By Julia Ferrante
LEWISBURG, Pa. - When he wasn't racking up points on the basketball court on the road to the NCAA tournament this year, Bucknell University senior G.W. Boon was working with his biomedical engineering classmates to develop groundbreaking medical devices.
The guard-forward on the Bison's Patriot League championship team balanced his passion for hoops with his drive to discover new and innovative ways of solving medical problems - a skill he hopes will lead to a career in sports-related biomechanics.
"I would like to study biomechanics and the forces and motions in the body," said Boon, who is considering offers from graduate schools as well as the possibility of playing professional basketball oversees after he graduates May 22. "Eventually, I want to study what happens in sports-related injuries and work on developing devices to treat those injuries."
Bucknell's biomedical engineering majors are trained to explore a variety of technical disciplines such as electrical and mechanical engineering with an emphasis on biomedical applications, in preparation for a range of careers, said Joe Tranquillo, an assistant professor of biomedical and electrical engineering. As a graduation requirement, all engineering majors are required to complete senior design projects, which they displayed this past week at design expos on campus.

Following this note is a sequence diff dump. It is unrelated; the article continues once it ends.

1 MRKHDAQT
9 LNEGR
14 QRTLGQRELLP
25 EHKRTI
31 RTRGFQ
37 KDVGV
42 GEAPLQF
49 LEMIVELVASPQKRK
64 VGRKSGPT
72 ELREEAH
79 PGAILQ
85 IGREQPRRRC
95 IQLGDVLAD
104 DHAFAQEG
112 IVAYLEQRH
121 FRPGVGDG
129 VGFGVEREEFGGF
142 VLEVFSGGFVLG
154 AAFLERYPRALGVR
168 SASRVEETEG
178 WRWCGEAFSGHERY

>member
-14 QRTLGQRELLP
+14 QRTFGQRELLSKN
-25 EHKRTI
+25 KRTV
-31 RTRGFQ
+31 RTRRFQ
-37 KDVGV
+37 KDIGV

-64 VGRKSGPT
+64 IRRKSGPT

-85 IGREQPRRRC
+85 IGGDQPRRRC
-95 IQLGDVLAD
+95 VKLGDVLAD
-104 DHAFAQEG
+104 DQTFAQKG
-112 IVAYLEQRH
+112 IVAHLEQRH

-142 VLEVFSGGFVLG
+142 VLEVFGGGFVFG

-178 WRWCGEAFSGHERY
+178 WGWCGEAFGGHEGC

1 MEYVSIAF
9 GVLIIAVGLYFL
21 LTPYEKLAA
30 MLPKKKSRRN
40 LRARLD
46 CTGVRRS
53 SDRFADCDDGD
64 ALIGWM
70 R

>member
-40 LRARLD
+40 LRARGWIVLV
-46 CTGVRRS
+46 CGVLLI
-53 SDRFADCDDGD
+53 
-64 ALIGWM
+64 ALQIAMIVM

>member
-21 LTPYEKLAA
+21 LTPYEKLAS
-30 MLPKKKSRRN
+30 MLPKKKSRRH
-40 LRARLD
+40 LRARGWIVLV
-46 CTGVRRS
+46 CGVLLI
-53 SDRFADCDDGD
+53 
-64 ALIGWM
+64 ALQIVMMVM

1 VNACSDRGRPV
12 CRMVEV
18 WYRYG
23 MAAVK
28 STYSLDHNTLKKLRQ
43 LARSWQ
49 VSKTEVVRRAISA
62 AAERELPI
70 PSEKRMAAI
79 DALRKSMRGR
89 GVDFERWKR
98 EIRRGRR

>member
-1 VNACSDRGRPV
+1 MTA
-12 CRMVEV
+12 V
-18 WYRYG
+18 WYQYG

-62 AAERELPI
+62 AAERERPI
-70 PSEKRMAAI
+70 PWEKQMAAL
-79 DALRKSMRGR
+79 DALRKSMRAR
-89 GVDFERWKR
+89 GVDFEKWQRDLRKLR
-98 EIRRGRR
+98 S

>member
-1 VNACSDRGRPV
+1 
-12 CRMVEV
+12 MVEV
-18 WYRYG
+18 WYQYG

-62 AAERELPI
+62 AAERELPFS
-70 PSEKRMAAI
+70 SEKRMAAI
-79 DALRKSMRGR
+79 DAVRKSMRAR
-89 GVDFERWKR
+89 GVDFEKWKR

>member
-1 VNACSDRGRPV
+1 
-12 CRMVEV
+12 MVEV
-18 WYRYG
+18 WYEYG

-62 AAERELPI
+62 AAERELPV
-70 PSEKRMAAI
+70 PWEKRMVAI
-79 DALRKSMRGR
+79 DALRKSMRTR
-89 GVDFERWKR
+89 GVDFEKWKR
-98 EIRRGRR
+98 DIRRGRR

Bucknell's biomedical engineers partner with surgeons and other professionals at Geisinger Medical Center and work with faculty mentors to develop cutting-edge medical devices to solve real-world problems. The collaborative projects were supported by a Keystone Innovation Grant, which Bucknell and Geisinger jointly received from the State of Pennsylvania Department of Community and Economic Development.
The students focus on all aspects of the design process from conceiving the ideas to designing prototypes and testing and trouble-shooting them. In the past, the hospital has pursued patents and intellectual property rights to further develop some of the projects.
"Like all biomedical engineers, our students will have an enormous diversity of technical skills," Tranquillo said. "What sets them apart is they will speak the language of the medical community and be able to look for and solve real clinical problems."
Boon worked with classmates Megan Long and Kelsey Wiggin and Geisinger otolaryngologist Dr. Barbara Kreel to devise an arterial sensor to prevent major complications during tonsillectomies. The device, which would need to be further developed before it could be used in the medical world, uses an ultrasound sensor to detect whether the surgeon's instruments are too close to major arteries.
"As part of the instructions of the assignment, the students were supposed to treat the project as if I employed them," Kreel said. "They sent me regular reports and pictures, and we had phone conferences. I learned a tremendous amount about the mechanics of the process from them."
Tiny bubbles, big problems
Students Ben Geib, Rachel Morris and Gar Waterman worked with anesthesiologist Dr. Mark Poler on a device to remove tiny bubbles from tubing used in cardiopulmonary bypass operations. The students explored several design iterations for the device, which is intended to prevent complications such as long-term cognitive damage, before settling on a mechanism with plastic tubing and chambers to isolate the bubbles.